A rapidly developing system strengthened into Tropical Depression Eleven on Tuesday at Noon CDT and one hour later was dubbed Tropical Storm Imelda. The Houston area and other places in eastern Texas are bracing for up to 18 inches of rain.
The development of Imelda occurred just a few hours after Tropical Depression Ten formed over the central Atlantic.
The center of the system made landfall near Freeport, Texas, around 1:30 p.m. CDT, less than an hour after becoming a named tropical storm.
As Imelda moves inland, the strengthening process will gradually weaken. However, torrential rainfall will be unleashed. Isolated tornadoes and waterspouts may be spawned.
Regardless of the official designation of the storm near the Texas coast, enough rain is forecast to fall to cause significant street, highway and low-lying area flooding from southern Louisiana to the middle of the Texas coast. This includes the cities of Lake Charles, Louisiana, to Beaumont, Houston, Galveston, Matagorda, Victoria and Corpus Christi, Texas, this week.
A general 6-12 inches of rain is likely to fall in this swath with an AccuWeather Local StormMax™ of 18 inches into Friday.
Some heavy rain and the risk of localized flooding can also extend inland to Lufkin and College Station, Texas.
The AccuWeather RealImpact™ Scale for Texas with this feature is a one. The primary risk will be from flooding even though much of the area has been experiencing abnormally dry to drought conditions prior to the storm's arrival.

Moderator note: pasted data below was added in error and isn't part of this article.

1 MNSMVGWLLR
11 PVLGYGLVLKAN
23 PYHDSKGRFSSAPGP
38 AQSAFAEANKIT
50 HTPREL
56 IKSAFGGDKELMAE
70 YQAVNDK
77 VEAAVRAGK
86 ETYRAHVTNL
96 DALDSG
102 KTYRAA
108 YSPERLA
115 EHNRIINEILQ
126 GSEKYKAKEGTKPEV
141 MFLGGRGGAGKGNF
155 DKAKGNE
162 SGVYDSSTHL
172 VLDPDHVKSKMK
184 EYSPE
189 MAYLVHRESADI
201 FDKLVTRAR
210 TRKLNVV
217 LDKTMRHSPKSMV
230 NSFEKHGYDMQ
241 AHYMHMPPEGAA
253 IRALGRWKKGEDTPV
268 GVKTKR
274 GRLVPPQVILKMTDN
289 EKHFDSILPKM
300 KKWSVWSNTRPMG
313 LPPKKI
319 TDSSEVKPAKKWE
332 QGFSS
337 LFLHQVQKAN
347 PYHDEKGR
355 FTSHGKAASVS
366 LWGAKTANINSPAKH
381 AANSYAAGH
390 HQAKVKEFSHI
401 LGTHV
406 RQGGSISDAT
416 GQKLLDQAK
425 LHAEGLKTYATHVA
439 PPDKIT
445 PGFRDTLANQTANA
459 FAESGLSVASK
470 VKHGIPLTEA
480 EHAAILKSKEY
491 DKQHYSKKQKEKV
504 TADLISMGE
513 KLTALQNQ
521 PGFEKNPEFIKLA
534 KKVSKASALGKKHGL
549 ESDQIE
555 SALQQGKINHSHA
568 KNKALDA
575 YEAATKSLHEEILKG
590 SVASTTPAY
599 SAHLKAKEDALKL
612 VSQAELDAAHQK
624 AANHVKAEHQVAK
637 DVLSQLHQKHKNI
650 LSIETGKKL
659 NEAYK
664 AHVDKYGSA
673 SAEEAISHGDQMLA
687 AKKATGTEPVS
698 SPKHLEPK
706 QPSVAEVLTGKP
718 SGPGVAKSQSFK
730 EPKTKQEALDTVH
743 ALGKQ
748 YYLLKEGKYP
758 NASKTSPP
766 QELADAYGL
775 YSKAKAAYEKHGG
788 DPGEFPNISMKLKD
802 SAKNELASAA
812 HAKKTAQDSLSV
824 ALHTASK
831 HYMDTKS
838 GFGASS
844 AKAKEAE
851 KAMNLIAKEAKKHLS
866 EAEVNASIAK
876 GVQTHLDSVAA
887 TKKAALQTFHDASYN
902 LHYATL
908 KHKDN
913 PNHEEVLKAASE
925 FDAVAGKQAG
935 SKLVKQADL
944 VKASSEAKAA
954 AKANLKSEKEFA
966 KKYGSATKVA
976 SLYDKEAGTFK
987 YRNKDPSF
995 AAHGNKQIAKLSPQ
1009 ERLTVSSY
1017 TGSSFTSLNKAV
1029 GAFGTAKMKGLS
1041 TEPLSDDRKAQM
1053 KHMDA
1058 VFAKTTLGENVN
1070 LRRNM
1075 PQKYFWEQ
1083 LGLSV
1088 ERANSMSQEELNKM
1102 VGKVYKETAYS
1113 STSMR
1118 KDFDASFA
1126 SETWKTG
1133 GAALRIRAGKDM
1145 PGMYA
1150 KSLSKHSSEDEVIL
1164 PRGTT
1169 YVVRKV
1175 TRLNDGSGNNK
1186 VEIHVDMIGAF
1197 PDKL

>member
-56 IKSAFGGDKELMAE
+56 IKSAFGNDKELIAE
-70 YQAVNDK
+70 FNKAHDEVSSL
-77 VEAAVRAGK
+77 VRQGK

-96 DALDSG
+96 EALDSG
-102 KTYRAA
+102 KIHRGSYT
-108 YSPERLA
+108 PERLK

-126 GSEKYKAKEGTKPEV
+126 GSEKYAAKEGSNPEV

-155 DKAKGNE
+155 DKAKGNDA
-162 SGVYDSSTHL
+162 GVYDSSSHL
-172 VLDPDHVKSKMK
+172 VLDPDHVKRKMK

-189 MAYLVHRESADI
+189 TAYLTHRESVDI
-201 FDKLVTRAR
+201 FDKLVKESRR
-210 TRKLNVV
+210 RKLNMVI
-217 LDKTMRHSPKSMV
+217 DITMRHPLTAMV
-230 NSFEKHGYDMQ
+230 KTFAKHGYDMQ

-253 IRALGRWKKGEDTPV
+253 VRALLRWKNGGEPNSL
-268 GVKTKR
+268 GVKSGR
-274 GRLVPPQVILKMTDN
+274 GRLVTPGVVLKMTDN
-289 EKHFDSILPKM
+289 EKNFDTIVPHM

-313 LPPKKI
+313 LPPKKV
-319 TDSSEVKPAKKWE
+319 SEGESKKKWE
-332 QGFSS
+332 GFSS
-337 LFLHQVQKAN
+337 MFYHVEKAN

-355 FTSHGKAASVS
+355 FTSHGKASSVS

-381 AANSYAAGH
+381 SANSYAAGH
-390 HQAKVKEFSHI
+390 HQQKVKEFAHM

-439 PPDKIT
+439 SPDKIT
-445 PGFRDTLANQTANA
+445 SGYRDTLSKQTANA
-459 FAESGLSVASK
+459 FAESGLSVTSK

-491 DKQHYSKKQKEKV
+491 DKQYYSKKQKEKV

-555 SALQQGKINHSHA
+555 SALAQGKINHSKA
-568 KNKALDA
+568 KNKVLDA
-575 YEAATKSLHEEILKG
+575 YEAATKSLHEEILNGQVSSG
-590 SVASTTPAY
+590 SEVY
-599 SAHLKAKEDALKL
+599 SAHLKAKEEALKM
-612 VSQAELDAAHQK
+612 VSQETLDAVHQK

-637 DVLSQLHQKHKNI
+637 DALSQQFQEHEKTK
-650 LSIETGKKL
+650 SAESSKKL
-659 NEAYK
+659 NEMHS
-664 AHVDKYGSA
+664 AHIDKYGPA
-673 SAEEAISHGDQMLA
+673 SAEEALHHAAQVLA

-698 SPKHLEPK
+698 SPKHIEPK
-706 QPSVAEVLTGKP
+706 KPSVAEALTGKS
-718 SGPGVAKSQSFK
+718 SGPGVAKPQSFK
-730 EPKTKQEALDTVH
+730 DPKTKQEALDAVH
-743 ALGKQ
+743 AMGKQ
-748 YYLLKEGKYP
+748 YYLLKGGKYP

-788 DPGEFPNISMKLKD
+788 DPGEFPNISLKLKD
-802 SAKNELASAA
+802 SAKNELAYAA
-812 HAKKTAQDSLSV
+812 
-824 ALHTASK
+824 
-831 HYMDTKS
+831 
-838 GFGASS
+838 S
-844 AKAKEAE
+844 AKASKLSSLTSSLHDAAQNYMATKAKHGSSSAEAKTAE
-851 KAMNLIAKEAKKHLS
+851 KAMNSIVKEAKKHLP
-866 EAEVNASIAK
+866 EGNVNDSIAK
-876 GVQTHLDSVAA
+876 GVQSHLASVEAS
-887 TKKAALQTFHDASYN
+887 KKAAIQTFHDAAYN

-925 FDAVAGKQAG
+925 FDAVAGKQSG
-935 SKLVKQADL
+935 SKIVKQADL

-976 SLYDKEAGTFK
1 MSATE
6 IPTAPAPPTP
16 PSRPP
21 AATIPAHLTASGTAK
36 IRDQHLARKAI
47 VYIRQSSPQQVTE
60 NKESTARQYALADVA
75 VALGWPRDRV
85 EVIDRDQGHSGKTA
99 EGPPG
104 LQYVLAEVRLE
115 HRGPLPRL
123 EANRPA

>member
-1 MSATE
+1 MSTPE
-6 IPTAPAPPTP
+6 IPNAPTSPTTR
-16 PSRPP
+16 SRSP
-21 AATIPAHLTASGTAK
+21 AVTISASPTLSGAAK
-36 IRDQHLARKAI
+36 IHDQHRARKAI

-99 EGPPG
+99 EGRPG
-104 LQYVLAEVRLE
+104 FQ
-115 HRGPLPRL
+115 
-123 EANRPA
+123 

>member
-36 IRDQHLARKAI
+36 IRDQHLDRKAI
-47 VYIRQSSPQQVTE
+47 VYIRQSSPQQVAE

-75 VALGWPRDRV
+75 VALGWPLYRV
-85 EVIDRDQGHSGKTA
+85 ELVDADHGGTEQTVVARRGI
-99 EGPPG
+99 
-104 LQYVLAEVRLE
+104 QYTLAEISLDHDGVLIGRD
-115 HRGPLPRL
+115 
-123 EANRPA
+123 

However, should the system stall and more rainfall than is currently anticipated, the impact scale could increase, especially if the heavy rain persists over the Houston metro area, which is highly prone to substantial flooding in situations such as this.
People may want to consider an alternate route away from flood-prone roads as the storm progresses.
In addition to the likelihood of flooding, some of the thunderstorms can be robust with strong wind gusts. A couple of the strongest thunderstorms can produce a waterspout or tornado.
The large, slowly-spinning storm will generate rough surf and frequent and strong rip currents from Louisiana to South Texas. Bathers should use extreme caution and avoid venturing too far out into the water.
Rip currents can change in strength and location with the tide cycle.
Tides will run a bit above normal with the risk of minor coastal flooding at times of high tide.
Boaters should expect rough seas with the risk of sudden, intense squalls.
Outside of the heavy rain and thunderstorm area, hot and humid late-summer conditions will prevail over the south-central United States this week.
Meanwhile, AccuWeather meteorologists are tracking the latest with Humberto in the Atlantic as the strengthening hurricane will come dangerously close to Bermuda. Rough surf will persist along the East Coast much of this week as the storm steers away from the U.S.